What is a bank?
The bank will open an account for you so that you can have a place to put your money and keep it safe. Banks can also offer many other financial services (Consumer.gov), including:
Investopedia.com defines a bank as, "A financial institution licensed as a receiver of deposits."
To explain this definition further Investopedia.com states, "Commercial banks are mainly concerned with managing withdrawals and deposits as well as supplying short-term loans to individuals and small businesses. Consumers primarily use these banks for basic checking and savings accounts, certificates of deposit and sometimes for home mortgages...Convenience, interest rates and fees are the driving factors in consumers' decisions of which bank to do business with."
What is a credit union?
A credit union is another place where you can put your money to keep it safe in an account. To use a credit union you generally have to meet the requirements of the credit union to join - usually based on groups that include the community you live in, your employer or religious institution.
Credit unions offer many of the same financial services as a bank and sometimes a few extra perks like community paper shredding days, accounts for wedding gifts to be deposited to and free coin counting machines. (Consumer.gov)
Investopedia.com defines a credit union as, "Member-owned financial co-operative. These institutions are created and operated by its members and profits are shared amongst the owners."
To explain this definition further Investopedia.com states, "As soon as you deposit funds into a credit union account, you become a partial owner and participate in the union's profitability. Credit unions are formed by large corporations and organizations for their employees and members."
How to Choose Between a Bank and a Credit Union
There are a few factors that you should consider for yourself when deciding between a bank and a credit union. (Consumer.gov)
Make a list of what you are looking for in a bank. This could include convenience of ATMs or locations, fees, minimum balance requirements and the interest rates offered on their checking and savings accounts.
Take a look at the banks and credit unions that you pass on a regular basis (going to work, school, near your home, etc.)
Check out the checking and savings account offers that each of the banks you select to visit may have. This would include interest rates on their savings accounts and varying levels of required balances in a checking account before incurring fees.
Ask about the fees that are charged on their checking and saving accounts.
Once you have gathered this information make a "pro" and "con" checklist for each of the banks you visited, and this will help you see what each of the banks offer and which bank most closely matches the benefits that you listed at the beginning of your research.
Once you have determined which bank or credit union best meets your need, you can go to that location and let a teller know that you would like to open an account. Some banks and credit unions even have an online process to open account for even more ease and convenience.
How to Use Your Bank Account
Making Deposits into Your Bank Account
Making a "deposit" is how you put cash or checks into your bank account(s) whether they are checking or savings accounts (Consumer.gov). To do this you can:
Go to your bank or credit union's physical location.
Use your bank or credit union's ATM.
Use "direct deposit" with your employer or government benefit agency where they directly deposit the funds into your bank account for you without cutting you a paper check or giving you cash.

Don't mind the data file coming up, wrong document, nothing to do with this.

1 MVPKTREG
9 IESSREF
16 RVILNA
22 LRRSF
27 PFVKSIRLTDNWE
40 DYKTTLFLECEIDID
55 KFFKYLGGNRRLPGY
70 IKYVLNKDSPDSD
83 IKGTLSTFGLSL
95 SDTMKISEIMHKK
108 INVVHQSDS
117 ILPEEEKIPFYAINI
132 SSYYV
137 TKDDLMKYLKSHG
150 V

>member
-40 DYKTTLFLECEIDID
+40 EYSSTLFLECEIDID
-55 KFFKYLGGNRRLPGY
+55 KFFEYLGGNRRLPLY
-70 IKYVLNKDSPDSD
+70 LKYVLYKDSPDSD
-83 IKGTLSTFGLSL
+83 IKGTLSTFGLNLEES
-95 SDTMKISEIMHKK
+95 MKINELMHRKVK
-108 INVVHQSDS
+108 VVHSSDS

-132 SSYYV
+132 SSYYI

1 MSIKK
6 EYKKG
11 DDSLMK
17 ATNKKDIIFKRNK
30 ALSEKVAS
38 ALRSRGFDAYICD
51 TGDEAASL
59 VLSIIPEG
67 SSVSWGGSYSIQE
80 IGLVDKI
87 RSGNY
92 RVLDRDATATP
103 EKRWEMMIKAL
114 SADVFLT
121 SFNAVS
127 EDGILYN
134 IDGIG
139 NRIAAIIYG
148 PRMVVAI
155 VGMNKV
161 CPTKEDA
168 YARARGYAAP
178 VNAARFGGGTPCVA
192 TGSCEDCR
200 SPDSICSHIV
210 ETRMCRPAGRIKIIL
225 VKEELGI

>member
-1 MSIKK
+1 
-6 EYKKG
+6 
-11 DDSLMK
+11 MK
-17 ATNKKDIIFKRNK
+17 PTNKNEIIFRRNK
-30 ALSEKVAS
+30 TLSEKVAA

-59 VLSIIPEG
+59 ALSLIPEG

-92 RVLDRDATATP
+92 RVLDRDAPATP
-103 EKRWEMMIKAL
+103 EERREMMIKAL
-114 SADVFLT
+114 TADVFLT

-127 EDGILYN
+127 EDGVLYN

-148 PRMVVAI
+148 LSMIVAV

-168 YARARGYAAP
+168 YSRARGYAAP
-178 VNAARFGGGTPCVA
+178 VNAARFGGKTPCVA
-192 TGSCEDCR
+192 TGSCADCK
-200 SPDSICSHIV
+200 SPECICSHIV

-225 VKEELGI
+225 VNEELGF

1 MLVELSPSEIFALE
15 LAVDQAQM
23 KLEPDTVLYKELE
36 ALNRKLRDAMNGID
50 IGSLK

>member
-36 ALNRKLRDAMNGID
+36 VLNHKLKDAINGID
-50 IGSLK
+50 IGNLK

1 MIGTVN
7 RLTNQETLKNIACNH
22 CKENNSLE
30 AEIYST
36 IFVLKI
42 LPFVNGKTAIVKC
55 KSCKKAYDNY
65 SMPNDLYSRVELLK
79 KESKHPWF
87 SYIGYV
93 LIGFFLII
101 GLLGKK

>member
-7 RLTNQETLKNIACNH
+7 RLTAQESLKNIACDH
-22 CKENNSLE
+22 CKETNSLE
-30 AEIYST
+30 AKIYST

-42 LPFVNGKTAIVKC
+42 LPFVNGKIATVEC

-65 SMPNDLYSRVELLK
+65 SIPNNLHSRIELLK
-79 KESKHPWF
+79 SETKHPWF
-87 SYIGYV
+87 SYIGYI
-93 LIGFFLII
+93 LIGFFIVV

Some bank branches now have mobile phone applications where you can deposit checks into your bank account by taking pictures of the check and submitting them through that bank's mobile phone application. This is usually referred to as a "mobile deposit."
Making Withdrawals from Your Bank Account
To take money out of your bank account you will "withdraw" the funds from the account through one of the following methods (Consumer.gov):
Go to your bank or credit union's physical location and make a withdrawal from a teller.
Use your bank or credit union's ATM.
Use your debit card while shopping and choose the "cash back" option if it is available.
Writing a check to someone will withdraw the amount drawn on the check out of your bank account.
Wiring money to someone will withdraw the amount requested out of your bank account.
Does my bank account have fees?
All banks and credit unions have a schedule of fees that they charge for certain services that they provide. These should be presented to you when you open your account(s). Some of the things that banks and credit unions usually charge fees for include (Consumer.gov):
- going below the minimum balance on your account type - the minimum balance is the amount of money that the bank has required you to keep in your account to avoid paying fees
- spending more money than is in your bank account - also known as "overdrawing" your account.
- using another bank's ATM to withdraw money - usually incurring a fee at your bank and also from the bank whose ATM you used
Many checking accounts now offer no minimum balances if a direct deposit is made to the account at least once a month. Ask your employer if they offer direct depositing of paychecks so that you can take advantage of this money saver (it will also help to save a few trees too). (Consumer.gov)
How to Avoid Fees on Your Bank Account
There are a few easy ways to avoid paying the fees that are most often charged on a bank account (Consumer.gov). Some of these include:
Don't go below the minimum balance on your account type. Make sure that any debit card purchases, cash withdrawals or outstanding checks will not drop you below your minimum balance.
Don't spend more money than is in your bank account.
Use YOUR own bank's ATM to withdraw money. Going to another bank's ATM usually incurs fees.